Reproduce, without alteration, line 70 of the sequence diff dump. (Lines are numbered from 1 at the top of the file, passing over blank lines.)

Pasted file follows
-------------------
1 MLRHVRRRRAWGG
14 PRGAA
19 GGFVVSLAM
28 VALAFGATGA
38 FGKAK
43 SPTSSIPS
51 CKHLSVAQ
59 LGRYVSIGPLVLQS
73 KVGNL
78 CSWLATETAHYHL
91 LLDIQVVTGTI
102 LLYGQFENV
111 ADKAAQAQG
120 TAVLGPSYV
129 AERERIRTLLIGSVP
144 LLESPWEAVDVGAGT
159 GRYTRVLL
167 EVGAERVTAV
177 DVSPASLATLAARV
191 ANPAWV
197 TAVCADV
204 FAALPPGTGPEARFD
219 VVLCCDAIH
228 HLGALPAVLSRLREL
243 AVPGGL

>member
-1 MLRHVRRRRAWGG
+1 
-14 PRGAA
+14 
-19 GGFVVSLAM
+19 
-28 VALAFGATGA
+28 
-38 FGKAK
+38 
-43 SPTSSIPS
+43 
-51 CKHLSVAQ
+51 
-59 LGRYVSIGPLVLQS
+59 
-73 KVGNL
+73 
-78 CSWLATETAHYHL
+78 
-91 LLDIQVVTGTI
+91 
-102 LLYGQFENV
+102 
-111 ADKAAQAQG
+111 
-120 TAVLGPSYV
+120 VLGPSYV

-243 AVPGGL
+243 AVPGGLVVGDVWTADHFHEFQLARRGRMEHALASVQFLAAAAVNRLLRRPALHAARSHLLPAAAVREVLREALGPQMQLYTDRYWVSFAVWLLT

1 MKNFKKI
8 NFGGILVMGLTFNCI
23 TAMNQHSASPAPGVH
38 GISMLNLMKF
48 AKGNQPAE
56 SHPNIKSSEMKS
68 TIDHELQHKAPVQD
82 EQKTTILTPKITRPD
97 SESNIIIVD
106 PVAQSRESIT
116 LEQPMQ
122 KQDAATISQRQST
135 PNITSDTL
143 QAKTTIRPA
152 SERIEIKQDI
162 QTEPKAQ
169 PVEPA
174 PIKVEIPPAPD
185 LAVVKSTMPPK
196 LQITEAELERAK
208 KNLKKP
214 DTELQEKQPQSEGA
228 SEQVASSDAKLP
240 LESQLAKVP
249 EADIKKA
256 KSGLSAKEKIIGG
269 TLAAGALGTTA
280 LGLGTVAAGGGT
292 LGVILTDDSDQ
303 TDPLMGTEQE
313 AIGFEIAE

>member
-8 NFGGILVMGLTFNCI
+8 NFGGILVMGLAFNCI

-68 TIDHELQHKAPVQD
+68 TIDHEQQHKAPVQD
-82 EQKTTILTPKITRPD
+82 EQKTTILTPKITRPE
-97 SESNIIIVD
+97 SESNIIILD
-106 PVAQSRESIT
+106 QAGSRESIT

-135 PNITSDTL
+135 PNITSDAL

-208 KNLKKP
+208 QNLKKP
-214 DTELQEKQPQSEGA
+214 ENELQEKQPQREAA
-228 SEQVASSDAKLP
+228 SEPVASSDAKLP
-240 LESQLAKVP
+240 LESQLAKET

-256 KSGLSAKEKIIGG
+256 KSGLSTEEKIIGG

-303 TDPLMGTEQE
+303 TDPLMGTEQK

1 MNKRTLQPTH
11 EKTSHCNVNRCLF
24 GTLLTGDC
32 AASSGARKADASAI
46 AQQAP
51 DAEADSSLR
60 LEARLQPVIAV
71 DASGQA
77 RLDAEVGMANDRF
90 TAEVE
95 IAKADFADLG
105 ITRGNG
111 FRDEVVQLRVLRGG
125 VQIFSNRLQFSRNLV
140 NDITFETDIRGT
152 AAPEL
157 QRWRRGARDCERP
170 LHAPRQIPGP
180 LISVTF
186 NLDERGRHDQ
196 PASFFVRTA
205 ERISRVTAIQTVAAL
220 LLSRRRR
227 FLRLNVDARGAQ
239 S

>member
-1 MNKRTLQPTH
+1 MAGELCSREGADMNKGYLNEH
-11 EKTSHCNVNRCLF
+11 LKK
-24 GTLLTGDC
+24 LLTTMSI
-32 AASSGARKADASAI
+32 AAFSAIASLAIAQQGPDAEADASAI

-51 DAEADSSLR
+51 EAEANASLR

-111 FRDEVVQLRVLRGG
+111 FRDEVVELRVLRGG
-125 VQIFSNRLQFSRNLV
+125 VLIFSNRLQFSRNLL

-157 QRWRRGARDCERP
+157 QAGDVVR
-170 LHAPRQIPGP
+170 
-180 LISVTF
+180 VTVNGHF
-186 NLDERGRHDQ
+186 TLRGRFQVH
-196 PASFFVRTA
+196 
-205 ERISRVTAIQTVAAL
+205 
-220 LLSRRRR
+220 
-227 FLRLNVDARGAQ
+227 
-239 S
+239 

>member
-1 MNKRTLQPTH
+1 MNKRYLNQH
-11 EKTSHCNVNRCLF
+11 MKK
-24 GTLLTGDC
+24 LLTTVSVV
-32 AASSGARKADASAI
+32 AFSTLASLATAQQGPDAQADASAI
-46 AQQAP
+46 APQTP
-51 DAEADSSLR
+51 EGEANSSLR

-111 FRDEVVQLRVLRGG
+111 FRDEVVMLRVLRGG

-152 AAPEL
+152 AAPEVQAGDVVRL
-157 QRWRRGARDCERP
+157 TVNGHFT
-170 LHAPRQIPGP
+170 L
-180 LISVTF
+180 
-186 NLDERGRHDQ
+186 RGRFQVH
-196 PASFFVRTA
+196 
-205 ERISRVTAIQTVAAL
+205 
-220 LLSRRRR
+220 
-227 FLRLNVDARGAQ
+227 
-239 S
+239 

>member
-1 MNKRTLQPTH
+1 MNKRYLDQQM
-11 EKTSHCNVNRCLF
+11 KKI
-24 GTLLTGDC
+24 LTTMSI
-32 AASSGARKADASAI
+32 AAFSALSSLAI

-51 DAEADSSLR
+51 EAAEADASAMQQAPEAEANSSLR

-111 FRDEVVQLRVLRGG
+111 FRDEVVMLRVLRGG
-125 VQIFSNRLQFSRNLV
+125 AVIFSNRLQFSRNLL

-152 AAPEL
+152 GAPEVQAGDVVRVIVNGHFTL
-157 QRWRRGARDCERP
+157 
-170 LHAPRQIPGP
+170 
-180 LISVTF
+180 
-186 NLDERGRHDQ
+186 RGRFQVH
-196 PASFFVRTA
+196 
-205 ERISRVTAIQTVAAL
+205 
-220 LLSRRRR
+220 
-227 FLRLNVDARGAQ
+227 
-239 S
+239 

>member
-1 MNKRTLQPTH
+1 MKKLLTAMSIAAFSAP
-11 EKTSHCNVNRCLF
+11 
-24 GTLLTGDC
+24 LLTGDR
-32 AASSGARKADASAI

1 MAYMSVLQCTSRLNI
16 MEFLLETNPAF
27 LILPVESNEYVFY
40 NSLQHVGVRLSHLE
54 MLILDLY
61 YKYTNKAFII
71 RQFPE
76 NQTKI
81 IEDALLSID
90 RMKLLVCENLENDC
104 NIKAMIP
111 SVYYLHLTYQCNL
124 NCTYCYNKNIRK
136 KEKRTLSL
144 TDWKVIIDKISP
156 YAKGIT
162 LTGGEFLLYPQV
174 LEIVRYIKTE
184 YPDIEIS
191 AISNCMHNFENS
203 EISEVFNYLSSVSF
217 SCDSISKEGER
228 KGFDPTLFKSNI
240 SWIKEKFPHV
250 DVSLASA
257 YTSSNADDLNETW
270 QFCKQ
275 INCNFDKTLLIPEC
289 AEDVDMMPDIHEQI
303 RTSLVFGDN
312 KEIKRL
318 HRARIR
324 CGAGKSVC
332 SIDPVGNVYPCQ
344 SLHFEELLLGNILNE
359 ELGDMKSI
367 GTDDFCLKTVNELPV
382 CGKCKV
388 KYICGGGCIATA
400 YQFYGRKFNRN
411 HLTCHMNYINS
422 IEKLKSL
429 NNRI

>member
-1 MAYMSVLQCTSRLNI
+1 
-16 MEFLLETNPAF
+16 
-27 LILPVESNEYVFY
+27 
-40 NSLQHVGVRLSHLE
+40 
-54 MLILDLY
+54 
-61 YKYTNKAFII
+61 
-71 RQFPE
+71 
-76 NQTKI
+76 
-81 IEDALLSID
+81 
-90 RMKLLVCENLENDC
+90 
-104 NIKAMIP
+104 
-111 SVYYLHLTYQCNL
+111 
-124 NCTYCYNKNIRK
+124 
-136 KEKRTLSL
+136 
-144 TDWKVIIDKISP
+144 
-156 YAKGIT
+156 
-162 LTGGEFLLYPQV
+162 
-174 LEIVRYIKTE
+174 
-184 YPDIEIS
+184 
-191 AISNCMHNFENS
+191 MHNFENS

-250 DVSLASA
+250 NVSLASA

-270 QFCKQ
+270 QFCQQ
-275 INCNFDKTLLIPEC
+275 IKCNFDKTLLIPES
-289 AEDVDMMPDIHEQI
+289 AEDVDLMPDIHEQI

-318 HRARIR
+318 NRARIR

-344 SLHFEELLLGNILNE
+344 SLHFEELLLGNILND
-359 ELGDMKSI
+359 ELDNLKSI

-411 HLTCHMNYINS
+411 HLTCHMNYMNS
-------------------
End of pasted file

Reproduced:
143 QAKTTIRPA